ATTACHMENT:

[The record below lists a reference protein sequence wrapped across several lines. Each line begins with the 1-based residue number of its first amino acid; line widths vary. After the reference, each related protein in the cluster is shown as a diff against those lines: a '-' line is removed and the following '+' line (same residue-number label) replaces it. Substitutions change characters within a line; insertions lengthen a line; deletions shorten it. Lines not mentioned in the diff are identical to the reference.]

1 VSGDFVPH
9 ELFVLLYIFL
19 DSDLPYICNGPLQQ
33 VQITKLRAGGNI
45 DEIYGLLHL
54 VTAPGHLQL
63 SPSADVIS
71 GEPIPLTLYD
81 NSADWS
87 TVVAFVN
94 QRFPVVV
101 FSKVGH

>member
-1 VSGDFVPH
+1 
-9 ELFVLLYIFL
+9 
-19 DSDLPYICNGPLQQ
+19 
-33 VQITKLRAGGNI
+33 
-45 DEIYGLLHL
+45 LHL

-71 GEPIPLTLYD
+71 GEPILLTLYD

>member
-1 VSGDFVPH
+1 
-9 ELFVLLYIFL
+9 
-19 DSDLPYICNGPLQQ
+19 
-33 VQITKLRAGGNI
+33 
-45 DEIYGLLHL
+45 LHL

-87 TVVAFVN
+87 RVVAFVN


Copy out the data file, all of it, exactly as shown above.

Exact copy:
[The record below lists a reference protein sequence wrapped across several lines. Each line begins with the 1-based residue number of its first amino acid; line widths vary. After the reference, each related protein in the cluster is shown as a diff against those lines: a '-' line is removed and the following '+' line (same residue-number label) replaces it. Substitutions change characters within a line; insertions lengthen a line; deletions shorten it. Lines not mentioned in the diff are identical to the reference.]

1 VSGDFVPH
9 ELFVLLYIFL
19 DSDLPYICNGPLQQ
33 VQITKLRAGGNI
45 DEIYGLLHL
54 VTAPGHLQL
63 SPSADVIS
71 GEPIPLTLYD
81 NSADWS
87 TVVAFVN
94 QRFPVVV
101 FSKVGH

>member
-1 VSGDFVPH
+1 
-9 ELFVLLYIFL
+9 
-19 DSDLPYICNGPLQQ
+19 
-33 VQITKLRAGGNI
+33 
-45 DEIYGLLHL
+45 LHL

-71 GEPIPLTLYD
+71 GEPILLTLYD

>member
-1 VSGDFVPH
+1 
-9 ELFVLLYIFL
+9 
-19 DSDLPYICNGPLQQ
+19 
-33 VQITKLRAGGNI
+33 
-45 DEIYGLLHL
+45 LHL

-87 TVVAFVN
+87 RVVAFVN